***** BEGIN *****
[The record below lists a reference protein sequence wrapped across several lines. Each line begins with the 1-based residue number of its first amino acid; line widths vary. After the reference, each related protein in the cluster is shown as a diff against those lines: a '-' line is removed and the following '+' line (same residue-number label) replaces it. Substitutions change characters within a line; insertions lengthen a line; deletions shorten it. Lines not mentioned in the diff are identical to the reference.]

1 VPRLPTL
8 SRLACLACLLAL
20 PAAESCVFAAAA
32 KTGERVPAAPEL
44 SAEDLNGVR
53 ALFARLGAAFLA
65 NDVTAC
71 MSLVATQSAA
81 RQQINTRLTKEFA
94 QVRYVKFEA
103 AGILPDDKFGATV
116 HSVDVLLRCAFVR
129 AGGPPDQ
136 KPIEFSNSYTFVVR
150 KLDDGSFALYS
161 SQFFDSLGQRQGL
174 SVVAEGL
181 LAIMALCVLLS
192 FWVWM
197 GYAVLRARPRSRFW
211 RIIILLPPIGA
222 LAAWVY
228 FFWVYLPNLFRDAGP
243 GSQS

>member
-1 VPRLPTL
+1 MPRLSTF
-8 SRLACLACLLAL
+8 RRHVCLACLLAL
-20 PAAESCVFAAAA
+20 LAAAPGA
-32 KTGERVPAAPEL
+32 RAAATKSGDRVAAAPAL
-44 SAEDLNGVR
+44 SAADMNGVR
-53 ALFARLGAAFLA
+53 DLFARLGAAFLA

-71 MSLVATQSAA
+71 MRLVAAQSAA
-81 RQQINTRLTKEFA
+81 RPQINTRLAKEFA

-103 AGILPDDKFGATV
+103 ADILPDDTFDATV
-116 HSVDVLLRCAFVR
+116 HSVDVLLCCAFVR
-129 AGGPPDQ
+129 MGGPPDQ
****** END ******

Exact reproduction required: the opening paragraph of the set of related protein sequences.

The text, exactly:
[The record below lists a reference protein sequence wrapped across several lines. Each line begins with the 1-based residue number of its first amino acid; line widths vary. After the reference, each related protein in the cluster is shown as a diff against those lines: a '-' line is removed and the following '+' line (same residue-number label) replaces it. Substitutions change characters within a line; insertions lengthen a line; deletions shorten it. Lines not mentioned in the diff are identical to the reference.]